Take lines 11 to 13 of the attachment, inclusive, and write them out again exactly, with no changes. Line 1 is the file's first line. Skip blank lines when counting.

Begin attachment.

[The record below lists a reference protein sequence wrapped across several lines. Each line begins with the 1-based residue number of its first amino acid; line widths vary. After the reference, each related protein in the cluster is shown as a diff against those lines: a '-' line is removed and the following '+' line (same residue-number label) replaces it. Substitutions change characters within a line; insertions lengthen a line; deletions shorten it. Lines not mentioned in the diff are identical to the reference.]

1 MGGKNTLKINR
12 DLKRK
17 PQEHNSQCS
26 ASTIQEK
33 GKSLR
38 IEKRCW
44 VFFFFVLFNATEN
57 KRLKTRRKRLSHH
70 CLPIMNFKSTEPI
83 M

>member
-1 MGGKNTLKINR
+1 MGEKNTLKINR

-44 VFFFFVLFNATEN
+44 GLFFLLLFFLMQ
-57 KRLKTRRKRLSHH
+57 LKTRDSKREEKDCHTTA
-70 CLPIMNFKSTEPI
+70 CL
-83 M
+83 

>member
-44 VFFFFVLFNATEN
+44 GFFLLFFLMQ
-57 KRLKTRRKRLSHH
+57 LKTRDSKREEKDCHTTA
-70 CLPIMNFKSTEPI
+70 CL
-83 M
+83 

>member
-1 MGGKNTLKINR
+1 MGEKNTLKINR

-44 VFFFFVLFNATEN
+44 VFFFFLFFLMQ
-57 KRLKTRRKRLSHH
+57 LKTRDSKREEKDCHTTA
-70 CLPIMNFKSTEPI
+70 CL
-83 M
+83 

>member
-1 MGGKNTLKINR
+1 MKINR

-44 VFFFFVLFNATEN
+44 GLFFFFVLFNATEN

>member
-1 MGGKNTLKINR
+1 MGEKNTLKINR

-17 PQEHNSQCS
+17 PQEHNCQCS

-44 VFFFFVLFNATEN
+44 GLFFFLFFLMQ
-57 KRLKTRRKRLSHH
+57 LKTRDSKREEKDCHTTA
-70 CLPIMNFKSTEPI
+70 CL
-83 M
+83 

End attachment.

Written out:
83 M

>member
-1 MGGKNTLKINR